When you're on the path to a career as a nurse, you may eventually find yourself in face-to-face interviews with nursing administrators. This is one of the few opportunities you may get to truly describe yourself to a hiring manager and explain the skills you've developed throughout the course of your studies.
An interview can be a tricky experience. It may be your only window of opportunity to sell managers on your abilities and the positive impact you could make as a team member. Therefore, it's important that you know how to describe yourself to a prospective employer in order to increase your chance of getting hired. Here are some good ways to describe your attributes and personality in an interview.
When you learn how to become a nurse, one important quality is the ability to stay organized. Working in healthcare environments means that you need to maintain a clean and tidy work station in order to properly manage the patients in the facility.
Hospital rooms and beds have to be kept in order, as many other nurses and doctors may be coming in and out for various visits throughout the day. By discussing your commitment to keeping a clean and organized work environment, you might set yourself up perfectly for a follow-up interview to continue through the hiring process.
“I can lead.”
If you want the full potential of job growth opportunities in your career, leadership is crucial, because that’s what managers have to do. Letting hiring managers know that you're focused on a leadership position might be a great way to get yourself seriously considered.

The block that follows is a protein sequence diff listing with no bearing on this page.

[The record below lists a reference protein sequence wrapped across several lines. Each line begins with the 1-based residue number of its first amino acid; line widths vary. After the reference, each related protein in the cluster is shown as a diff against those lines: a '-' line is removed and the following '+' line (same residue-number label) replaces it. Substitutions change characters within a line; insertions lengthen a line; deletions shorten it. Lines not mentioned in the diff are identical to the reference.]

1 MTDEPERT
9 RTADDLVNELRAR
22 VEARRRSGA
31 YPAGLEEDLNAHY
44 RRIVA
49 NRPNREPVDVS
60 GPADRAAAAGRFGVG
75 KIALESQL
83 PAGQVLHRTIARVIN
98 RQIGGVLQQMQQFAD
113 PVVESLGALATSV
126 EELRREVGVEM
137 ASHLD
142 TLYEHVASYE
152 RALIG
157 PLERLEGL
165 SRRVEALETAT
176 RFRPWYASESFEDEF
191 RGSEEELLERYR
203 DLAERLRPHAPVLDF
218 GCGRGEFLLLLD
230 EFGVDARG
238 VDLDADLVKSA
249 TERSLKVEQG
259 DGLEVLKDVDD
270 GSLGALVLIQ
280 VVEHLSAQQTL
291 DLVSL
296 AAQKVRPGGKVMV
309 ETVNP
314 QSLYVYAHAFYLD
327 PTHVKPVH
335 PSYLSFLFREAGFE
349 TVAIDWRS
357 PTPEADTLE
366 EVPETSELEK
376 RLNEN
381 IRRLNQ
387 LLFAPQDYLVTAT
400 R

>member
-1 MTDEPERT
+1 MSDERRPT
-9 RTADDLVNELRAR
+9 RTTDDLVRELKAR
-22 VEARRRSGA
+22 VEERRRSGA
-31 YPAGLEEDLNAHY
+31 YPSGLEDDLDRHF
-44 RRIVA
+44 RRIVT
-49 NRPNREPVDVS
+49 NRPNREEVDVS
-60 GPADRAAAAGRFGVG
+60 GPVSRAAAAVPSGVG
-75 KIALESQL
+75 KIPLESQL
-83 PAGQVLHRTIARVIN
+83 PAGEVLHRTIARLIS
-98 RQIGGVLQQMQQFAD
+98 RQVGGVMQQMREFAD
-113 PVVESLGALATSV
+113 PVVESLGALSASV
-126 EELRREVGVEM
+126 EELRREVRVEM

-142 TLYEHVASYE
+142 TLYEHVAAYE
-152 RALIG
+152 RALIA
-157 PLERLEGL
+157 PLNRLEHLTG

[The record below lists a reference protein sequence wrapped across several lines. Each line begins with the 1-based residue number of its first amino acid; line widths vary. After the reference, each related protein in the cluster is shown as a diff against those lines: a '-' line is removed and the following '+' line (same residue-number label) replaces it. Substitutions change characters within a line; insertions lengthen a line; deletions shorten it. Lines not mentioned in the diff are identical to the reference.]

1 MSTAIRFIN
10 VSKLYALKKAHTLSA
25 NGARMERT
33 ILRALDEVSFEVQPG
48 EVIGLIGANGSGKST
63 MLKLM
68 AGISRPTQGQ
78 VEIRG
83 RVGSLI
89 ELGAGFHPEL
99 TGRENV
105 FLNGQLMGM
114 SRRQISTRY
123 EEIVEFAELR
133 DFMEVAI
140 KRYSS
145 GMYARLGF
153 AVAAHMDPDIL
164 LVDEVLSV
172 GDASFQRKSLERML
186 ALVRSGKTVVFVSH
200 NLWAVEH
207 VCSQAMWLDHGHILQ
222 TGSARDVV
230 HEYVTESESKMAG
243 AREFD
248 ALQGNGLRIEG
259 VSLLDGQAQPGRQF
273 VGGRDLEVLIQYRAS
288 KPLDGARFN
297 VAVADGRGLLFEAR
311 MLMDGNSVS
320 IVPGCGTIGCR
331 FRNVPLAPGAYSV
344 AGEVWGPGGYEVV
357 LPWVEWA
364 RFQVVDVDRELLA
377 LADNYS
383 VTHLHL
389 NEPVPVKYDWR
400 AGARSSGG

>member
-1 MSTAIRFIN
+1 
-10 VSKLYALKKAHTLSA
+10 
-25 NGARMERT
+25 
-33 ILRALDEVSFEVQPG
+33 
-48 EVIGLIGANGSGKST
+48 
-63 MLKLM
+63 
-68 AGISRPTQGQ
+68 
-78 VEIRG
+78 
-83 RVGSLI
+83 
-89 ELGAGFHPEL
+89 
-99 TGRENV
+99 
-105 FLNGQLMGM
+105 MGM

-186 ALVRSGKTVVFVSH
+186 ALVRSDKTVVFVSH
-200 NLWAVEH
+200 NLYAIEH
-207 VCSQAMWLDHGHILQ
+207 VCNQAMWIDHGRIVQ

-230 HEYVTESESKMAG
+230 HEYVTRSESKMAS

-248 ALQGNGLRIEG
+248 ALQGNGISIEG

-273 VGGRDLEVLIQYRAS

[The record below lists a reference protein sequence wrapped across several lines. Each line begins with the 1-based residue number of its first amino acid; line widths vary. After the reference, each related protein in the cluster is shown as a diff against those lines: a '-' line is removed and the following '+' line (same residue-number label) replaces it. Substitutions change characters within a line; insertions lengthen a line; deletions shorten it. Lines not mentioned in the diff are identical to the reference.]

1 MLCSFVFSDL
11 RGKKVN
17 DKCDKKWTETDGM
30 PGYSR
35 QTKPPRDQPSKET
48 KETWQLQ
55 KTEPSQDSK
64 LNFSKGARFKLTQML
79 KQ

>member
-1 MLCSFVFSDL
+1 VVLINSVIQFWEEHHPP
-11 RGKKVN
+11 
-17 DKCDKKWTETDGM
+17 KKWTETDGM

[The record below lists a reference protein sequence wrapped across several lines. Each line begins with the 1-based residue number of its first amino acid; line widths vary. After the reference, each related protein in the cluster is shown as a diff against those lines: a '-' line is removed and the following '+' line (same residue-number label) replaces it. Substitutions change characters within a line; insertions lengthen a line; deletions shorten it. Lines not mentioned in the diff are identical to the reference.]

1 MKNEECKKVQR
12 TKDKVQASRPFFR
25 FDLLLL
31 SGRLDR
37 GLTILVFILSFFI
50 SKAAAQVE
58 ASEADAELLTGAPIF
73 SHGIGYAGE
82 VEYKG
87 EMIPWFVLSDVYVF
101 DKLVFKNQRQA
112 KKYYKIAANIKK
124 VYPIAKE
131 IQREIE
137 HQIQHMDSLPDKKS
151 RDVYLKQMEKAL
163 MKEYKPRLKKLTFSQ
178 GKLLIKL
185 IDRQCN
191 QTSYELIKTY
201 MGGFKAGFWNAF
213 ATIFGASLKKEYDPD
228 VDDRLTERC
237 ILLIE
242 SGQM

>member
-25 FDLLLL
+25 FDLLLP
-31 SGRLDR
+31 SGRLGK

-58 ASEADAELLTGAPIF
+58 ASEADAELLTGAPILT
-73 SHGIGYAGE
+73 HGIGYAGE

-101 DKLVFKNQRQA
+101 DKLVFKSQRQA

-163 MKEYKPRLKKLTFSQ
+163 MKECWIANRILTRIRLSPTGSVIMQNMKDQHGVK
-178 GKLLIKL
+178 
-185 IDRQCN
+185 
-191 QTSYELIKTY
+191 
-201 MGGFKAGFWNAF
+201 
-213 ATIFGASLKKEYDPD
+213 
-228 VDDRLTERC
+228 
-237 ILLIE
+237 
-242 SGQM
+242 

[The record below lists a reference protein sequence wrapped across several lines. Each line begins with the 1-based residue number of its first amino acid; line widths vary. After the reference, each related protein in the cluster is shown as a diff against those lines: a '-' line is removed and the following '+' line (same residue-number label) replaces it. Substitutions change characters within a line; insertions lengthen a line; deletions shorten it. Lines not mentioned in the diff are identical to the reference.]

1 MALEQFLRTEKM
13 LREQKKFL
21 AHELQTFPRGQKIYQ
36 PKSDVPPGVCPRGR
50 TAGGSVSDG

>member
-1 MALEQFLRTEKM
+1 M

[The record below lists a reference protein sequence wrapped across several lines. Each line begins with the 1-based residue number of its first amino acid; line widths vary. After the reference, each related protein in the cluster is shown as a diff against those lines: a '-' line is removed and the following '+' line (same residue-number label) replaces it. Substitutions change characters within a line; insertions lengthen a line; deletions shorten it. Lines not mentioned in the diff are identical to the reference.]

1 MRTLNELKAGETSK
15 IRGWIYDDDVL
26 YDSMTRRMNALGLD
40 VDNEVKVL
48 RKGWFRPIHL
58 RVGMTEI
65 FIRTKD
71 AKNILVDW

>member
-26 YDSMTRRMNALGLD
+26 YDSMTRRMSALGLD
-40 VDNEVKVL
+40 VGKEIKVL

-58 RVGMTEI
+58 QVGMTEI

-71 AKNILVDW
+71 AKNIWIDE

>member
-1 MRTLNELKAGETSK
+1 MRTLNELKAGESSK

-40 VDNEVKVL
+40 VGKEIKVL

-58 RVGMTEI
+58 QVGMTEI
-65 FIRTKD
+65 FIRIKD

While an employer might not be looking for a manager, leadership skills are always desirable in an employee. Try to describe an instance where you took charge of a situation and helped others achieve the best possible outcome, either at a job you currently work at or a group assignment from nursing college.
“I’m a critical thinker.”
According to the U.S. Bureau of Labor Statistics, the ability to think swiftly and critically is essential to the success of registered nurses. The healthcare environment is fast and ever-changing, with the health status of patients susceptible to shifting at the drop of a pin. There may be emergency situations that arise where it's your responsibility to make a clinical decision without the guidance of a doctor or head nurse. Thinking on your feet is imperative, and if you're able to display that ability in an interview through a personal experience you encountered, they might be impressed with your determination and resolve.
Interviews can be nerve racking, but they don't have to be a negative experience. If you're nervous about them, you might want to take some time out of your schedule to prepare. Start by researching common interview questions that managers use for job applicants and jot down what your own answers would be. You could take it one step further and have a friend hold a practice interview for you to test out your responses.
The more time you dedicate to preparation, the better off you may be once the interview time rolls around. The more you practice, the more confident you’ll feel.